we wuz struck by lighting a couple of months ago after writing a short term insurance policy about two months before that. Damages were paid out R45K…100% of claim less the excesses. Not too bad but then we may now have to pay for 10 years before another claim is made…that’s how it works.

I dutifully paid my premiums on a business owner policy. I then got attacked and spend some time in hospital and could not manage my business. Come claiming time they found a “technicality” and refused to pay. Took the case to the ombudsman, but here it is just another inefficient mess. 8 Years and still waiting to hear from them. I think you can classify me as not friendly towards insurance brokers or their industry. >:(

This is a subject that can get me to throw a hissy fit of note. I just told Santam to go take a hike because they increased my premium with R340 odd rand - I’ve been with them 7 months. When phoning to enquire, they suggested I lower the values of my vehicles instead of them reducing the increase.

So I moved again… and got a R300 lower premium. Its a money making business from beginning to end.

My biggest claim(s) to date was back in 2007, where in one day (13th Feb - go figure), lightning hit my house, blasted a hole through the roof, connected with the wiring and proceeded to blow out every single appliance, light fitting and switch right through, that morning I crashed my bike on the track and that night they broke into my car and ripped out the radio… it comes in three they say - this little episode cost the insurance company onto R136 000. Once in a lifetime though.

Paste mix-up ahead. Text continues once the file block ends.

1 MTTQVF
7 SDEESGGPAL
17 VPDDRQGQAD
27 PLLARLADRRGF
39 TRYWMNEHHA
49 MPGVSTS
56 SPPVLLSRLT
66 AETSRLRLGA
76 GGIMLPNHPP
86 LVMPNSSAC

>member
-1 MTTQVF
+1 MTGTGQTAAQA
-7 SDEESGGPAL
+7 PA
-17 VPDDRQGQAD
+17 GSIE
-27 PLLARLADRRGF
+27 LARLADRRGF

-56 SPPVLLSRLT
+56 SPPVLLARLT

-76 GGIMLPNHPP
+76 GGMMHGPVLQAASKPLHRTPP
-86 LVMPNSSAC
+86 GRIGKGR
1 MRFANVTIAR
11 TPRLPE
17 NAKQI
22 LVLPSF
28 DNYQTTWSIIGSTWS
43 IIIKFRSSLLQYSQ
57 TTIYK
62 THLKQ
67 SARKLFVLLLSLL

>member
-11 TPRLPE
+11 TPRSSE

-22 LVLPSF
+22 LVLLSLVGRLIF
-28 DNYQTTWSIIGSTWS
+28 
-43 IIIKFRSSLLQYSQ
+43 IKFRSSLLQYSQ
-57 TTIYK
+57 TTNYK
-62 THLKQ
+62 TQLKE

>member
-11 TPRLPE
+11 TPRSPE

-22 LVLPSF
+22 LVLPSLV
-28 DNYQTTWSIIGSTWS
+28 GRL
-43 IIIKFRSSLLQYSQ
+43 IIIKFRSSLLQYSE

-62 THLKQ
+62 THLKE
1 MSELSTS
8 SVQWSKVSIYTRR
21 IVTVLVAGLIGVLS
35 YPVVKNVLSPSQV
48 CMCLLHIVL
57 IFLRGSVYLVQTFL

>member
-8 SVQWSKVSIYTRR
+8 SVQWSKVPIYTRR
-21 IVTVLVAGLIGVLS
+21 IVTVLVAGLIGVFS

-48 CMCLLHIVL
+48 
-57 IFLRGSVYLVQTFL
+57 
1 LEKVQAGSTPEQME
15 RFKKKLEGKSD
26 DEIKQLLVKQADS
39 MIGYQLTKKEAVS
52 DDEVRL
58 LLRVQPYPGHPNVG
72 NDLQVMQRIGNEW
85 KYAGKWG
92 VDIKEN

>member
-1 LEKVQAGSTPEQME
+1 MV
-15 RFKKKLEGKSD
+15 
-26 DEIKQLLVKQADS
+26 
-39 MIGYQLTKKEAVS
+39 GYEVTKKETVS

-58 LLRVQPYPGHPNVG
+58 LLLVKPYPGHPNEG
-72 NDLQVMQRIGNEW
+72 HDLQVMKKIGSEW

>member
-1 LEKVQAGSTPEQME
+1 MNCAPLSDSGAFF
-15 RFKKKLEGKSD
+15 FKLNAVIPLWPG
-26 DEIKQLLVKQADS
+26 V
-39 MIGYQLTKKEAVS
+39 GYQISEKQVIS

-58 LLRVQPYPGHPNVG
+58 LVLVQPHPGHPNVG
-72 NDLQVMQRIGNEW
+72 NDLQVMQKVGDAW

I need insurance, the risk of not having at this point of my life is just too great.

St0nes - my hubbys Fiesta (also 6 years old) costs us just under R400 per month…

With you there. And comparatively inexpensive.


Ain’t this is exactly the kind of stories the brokers tell you …

… and very few of these.


My car insurance is only R 173 (Santam), but it’s seven years old and I have a no claim bonus for at least ten years.

If you think the owners of insurance companies make lots of money, you can of course partake in those profits by becoming a co-owner yourself through buying their shares. Several of the larger insurers are listed on the JSE. I bought my first shares while in Standard 7.

Insurance companies prosper because they offer a service. People buy insurance to minimize their exposure to risk. Nothing wrong with that and nobody is forced to buy insurance. (This may change if govt gets its way with health insurance) It’s up to the consumer to assess the quality of service offered and as we have seen in the past, companies do actually fold due to poor management or an inability to provide a decent product or service. Many large companies self-insure and even individuals can consider this if they have the wherewithall to create sufficient reserves. Large Insurance companies such as Sanlam and Old Mutual are in effect owned by the policy owners and shareholders who share in the profits as Hermes has indicated. I assessed investment in life policies and found them non-remunerative and rather invested in other instruments where I had more control, such as shares, property and business investment (this is obviously more risky). I also bought some annuities that are now matured and invested in the stock market via unit trusts giving returns well above fixed deposits interest rates etc. At the end of the day one must take decisions and live with the consequences.